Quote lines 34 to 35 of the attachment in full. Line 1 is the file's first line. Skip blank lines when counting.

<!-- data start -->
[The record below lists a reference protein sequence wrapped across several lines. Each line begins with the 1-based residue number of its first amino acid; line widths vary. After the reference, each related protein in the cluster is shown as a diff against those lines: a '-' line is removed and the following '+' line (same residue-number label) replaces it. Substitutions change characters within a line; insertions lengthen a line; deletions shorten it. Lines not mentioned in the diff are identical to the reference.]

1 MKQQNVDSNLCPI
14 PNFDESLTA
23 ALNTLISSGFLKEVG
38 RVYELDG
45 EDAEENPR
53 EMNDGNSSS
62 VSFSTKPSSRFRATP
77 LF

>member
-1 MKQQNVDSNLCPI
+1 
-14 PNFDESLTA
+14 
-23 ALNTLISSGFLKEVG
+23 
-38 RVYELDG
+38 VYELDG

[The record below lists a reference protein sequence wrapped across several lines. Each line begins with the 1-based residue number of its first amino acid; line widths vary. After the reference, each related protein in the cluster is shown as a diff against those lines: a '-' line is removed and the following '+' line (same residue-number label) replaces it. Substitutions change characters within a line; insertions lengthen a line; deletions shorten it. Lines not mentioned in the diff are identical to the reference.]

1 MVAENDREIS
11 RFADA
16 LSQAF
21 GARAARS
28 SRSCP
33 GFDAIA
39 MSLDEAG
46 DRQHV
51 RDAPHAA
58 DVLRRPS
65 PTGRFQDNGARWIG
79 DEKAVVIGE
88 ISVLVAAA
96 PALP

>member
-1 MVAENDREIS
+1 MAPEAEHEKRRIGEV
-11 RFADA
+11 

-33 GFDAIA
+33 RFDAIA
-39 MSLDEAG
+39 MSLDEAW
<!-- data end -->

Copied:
>member
-1 MVAENDREIS